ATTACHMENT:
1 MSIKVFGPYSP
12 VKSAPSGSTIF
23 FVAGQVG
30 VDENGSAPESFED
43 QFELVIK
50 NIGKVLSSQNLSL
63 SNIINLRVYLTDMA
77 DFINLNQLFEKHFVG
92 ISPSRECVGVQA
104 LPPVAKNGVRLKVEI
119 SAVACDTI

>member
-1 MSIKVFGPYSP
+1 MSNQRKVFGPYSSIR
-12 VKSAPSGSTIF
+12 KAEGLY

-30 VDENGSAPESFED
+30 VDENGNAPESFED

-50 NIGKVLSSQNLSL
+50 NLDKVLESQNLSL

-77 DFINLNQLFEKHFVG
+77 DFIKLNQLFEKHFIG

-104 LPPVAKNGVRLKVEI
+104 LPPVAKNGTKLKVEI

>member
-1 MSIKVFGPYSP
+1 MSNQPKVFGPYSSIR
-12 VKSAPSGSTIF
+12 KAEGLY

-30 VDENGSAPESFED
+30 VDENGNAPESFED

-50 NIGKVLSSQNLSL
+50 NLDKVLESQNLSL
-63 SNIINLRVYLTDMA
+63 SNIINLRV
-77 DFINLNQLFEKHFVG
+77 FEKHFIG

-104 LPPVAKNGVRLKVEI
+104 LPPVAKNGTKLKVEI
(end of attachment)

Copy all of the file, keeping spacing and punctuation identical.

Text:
1 MSIKVFGPYSP
12 VKSAPSGSTIF
23 FVAGQVG
30 VDENGSAPESFED
43 QFELVIK
50 NIGKVLSSQNLSL
63 SNIINLRVYLTDMA
77 DFINLNQLFEKHFVG
92 ISPSRECVGVQA
104 LPPVAKNGVRLKVEI
119 SAVACDTI

>member
-1 MSIKVFGPYSP
+1 MSNQRKVFGPYSSIR
-12 VKSAPSGSTIF
+12 KAEGLY

-30 VDENGSAPESFED
+30 VDENGNAPESFED

-50 NIGKVLSSQNLSL
+50 NLDKVLESQNLSL

-77 DFINLNQLFEKHFVG
+77 DFIKLNQLFEKHFIG

-104 LPPVAKNGVRLKVEI
+104 LPPVAKNGTKLKVEI

>member
-1 MSIKVFGPYSP
+1 MSNQPKVFGPYSSIR
-12 VKSAPSGSTIF
+12 KAEGLY

-30 VDENGSAPESFED
+30 VDENGNAPESFED

-50 NIGKVLSSQNLSL
+50 NLDKVLESQNLSL
-63 SNIINLRVYLTDMA
+63 SNIINLRV
-77 DFINLNQLFEKHFVG
+77 FEKHFIG

-104 LPPVAKNGVRLKVEI
+104 LPPVAKNGTKLKVEI